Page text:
Dr Krisztina Nagy (or simply Kristin) is an expert in horse behaviour. She boasts a PhD in Equine Behaviour and is also an accredited Level 2 International coach specialising in Classical Dressage.
By Sophie Baker / FEI. Photo @lenasaugen
So, who better to talk to about horses with behavioural problems? Of course, each situation is unique – but the general principles of equine behaviour can be applied quite widely in most cases. And though some people will tell you that there are no difficult or easy horses, Dr Nagy disagrees.
When asked whether some horses are naturally more challenging than others, Dr Nagy says: “Yes. Horses, just like us, have different personalities they are born with.” Of course, Dr Nagy agrees that “their learned experience influences their reaction too.”
Some previously “good” horses might become less willing after repeated exposure to a scenario or after a specific experience. And the opposite can happen too, as we often see with “problem horses” becoming easier to ride and manage after skilful handling. Learning experience can also influence their reactions.
So, as with most things related to horses, it can quickly become complex. Both nature and nurture can play a role, and you are often only presented with part of the puzzle.
As Dr Nagy says, “that is the art of horse training – to find the right motivational tools for each individual to help them reach their full potential.”
So, what might cause behavioural problems in horses?
Let’s start right at the beginning. As most horsemen and women will agree, the first thing to do is check for pain-related causes and bring in the experts – vets, dentists, saddle fitters, and so on.
Dr Nagy explains: “In some cases, there is an underlying medical condition which affects the horse’s behaviour and which should be addressed before dealing with the behaviour problem itself. In these cases, the unwanted behaviour is more like a medical condition, such as: poor eyesight, painful back, subclinical or clinical lameness, neurological disorders or other diseases rather than a behaviour problem.
“I would say stereotypical behaviour problems such as crib/biting or weaving should also be listed under this category as well; their successful treatment is usually more complex.”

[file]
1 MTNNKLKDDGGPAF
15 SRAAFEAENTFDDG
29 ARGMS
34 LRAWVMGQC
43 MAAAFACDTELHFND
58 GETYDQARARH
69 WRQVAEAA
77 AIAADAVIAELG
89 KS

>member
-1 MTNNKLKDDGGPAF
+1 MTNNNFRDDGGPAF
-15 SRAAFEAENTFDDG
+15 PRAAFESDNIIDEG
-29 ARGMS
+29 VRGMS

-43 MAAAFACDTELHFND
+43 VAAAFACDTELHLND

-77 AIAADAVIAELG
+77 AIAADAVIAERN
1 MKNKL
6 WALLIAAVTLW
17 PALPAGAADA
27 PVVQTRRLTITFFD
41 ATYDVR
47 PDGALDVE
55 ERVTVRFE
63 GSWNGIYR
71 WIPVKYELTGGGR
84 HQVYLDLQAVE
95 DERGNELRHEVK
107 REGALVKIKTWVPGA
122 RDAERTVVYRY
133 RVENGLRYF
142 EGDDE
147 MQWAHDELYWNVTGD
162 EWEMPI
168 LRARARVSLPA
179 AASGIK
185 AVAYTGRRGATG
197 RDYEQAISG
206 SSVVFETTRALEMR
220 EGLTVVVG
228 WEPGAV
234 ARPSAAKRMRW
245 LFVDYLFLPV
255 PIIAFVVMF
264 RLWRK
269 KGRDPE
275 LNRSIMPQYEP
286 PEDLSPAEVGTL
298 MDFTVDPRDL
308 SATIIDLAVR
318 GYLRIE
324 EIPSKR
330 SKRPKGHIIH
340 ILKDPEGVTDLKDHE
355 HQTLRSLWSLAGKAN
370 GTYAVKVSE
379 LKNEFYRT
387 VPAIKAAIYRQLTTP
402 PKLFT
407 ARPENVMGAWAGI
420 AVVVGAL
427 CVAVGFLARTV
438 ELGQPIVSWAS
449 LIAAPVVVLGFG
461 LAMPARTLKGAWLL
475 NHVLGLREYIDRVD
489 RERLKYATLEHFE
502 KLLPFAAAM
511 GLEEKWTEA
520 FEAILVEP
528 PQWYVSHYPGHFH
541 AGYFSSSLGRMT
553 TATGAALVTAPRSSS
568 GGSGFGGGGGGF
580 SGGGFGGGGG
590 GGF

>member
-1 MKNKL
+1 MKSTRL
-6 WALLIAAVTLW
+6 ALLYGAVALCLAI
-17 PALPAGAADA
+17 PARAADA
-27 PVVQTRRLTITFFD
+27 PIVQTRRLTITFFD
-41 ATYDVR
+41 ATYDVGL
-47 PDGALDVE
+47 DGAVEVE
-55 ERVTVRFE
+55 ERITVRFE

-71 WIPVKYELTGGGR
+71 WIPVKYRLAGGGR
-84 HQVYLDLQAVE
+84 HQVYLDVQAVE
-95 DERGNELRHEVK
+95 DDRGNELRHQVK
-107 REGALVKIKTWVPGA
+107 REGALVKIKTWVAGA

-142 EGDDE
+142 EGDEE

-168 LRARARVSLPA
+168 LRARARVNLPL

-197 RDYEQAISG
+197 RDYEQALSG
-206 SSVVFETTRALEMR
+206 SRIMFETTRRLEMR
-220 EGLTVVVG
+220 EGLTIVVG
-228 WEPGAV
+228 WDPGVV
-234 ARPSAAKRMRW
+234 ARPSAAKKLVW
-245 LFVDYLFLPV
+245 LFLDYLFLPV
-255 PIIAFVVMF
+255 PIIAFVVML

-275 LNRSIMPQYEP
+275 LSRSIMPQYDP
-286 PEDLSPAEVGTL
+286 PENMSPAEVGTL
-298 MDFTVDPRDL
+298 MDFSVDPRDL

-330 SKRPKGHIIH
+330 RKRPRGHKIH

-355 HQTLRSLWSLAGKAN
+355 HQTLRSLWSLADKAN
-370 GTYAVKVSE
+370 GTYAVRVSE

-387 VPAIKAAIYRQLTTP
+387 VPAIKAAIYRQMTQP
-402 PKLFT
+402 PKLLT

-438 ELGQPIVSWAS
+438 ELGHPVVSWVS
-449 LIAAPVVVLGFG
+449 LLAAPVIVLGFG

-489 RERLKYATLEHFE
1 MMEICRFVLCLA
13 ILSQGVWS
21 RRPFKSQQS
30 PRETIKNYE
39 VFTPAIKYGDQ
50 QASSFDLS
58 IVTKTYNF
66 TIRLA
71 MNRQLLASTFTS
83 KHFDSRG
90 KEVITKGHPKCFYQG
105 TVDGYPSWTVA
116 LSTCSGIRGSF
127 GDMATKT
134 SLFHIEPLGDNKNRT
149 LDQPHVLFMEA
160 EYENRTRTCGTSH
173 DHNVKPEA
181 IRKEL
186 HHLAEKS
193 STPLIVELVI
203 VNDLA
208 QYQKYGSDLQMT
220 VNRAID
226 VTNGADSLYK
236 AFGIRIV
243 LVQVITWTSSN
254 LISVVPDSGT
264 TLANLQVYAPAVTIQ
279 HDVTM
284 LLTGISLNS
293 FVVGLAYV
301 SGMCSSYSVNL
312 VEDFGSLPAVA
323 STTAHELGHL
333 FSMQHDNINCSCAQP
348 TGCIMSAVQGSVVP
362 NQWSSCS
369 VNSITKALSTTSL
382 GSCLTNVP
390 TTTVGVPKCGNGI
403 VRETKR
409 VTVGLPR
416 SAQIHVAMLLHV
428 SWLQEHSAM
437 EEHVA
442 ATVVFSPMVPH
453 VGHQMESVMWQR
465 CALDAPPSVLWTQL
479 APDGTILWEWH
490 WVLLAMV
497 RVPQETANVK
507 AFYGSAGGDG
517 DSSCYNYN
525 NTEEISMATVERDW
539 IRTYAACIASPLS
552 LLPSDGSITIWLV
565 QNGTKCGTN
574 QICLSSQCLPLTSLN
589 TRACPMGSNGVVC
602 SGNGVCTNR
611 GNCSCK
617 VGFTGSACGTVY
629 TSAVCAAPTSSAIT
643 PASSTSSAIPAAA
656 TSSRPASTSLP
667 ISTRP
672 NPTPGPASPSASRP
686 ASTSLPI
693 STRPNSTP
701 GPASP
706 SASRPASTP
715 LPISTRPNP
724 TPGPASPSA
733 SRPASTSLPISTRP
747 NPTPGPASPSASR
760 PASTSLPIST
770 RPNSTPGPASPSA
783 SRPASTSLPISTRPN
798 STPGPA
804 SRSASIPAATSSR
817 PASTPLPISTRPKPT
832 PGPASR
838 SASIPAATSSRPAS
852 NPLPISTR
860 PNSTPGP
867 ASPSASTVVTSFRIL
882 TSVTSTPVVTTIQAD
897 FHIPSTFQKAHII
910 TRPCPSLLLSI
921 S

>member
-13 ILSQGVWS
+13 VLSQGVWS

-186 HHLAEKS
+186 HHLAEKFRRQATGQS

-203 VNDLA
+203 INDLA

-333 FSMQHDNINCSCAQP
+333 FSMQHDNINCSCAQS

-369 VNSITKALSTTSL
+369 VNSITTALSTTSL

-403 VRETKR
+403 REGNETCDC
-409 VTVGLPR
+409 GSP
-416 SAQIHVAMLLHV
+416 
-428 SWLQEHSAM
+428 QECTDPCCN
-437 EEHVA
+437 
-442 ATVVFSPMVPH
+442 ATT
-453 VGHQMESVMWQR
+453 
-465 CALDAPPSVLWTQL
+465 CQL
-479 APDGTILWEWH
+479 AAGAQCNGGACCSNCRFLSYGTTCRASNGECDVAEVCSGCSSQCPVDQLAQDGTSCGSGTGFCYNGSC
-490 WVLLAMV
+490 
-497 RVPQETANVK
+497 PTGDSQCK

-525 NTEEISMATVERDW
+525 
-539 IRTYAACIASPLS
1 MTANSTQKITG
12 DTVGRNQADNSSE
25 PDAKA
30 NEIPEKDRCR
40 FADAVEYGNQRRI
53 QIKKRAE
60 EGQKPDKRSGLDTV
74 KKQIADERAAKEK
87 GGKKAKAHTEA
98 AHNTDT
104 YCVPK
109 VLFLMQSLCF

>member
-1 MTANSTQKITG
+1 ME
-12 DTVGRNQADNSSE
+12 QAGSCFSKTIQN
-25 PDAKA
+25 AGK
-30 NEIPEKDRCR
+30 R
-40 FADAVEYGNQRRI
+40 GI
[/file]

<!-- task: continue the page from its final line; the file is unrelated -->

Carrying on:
If you’ve exhausted those avenues and are as sure as you can be that there’s no medical condition or underlying pain causing the behavioural issue you have, then it’s time to dig a little deeper.
“In other cases, the horse is traumatised previously in such a significant way that it has a long-lasting and detrimental effect on its behaviour,” Dr Nagy says.
A good example would be a horse who was in a trailer accident, for example, and is now scared of loading. But they can also happen under saddle too. Perhaps a horse who is refusing to jump cross-country once had a bad fall.
These are the kind of examples which have obvious causes, but it’s worthwhile remembering that a) you might not know the history of every horse, b) trauma could occur without us ever realising – either because we aren’t present or because we haven’t recognised that a scenario or event has been traumatic for a horse.
Nagy continues by cautioning at “these cases are usually considered extremely dangerous to deal with, and need well-designed behavioural therapy.”
Essentially, they require the expertise of someone with a lot of knowledge and skill.
Miscommunication and lack of understanding
In the absence of severe trauma and pain though, there are still a lot of horses with behavioural problems. Perhaps your gelding has a bad tendency to push through you when you lead him to the field. Or your Dressage horse is a bit too fond of a buck. Or you’re not sure whether your new showjumper will throw in a stop at something in the ring.
These are the kind of horse behavioural issues that many riders and owners deal with on a day-to-day basis. We might even watch other riders and wonder why our horses aren’t as well behaved!
Dr Nagy says: “In most cases, behaviour problems in horses arise due to our incorrect dealings and communication with them. Simple changes in our daily interaction with them can result in significant improvement with regards to how well our horse is listening to our requests, how well they behave around us, or how promptly they react to our aids in the saddle or out of it.”
How do we move past behavioural issues?
Once we’ve ruled out the possibility of any underlying medical condition, there are two questions to ask ourselves when a horse is not behaving the way we wish them to behave:
- Does the horse understand what I am asking him/her to do?
- Is the horse feeling motivated to respond to my request?
Once we know the answer to these two questions, we have a way to move forward and start tackling those behavioural issues. If the answer to either or both of them is ‘no’ (and it almost certainly is!) then our next goal is to address the problem and turn no into yes.
How do we help our horses understand better?
Our second installment with Dr Nagy addresses communication between horse and rider, and how to help your horse better understand what you’re asking for.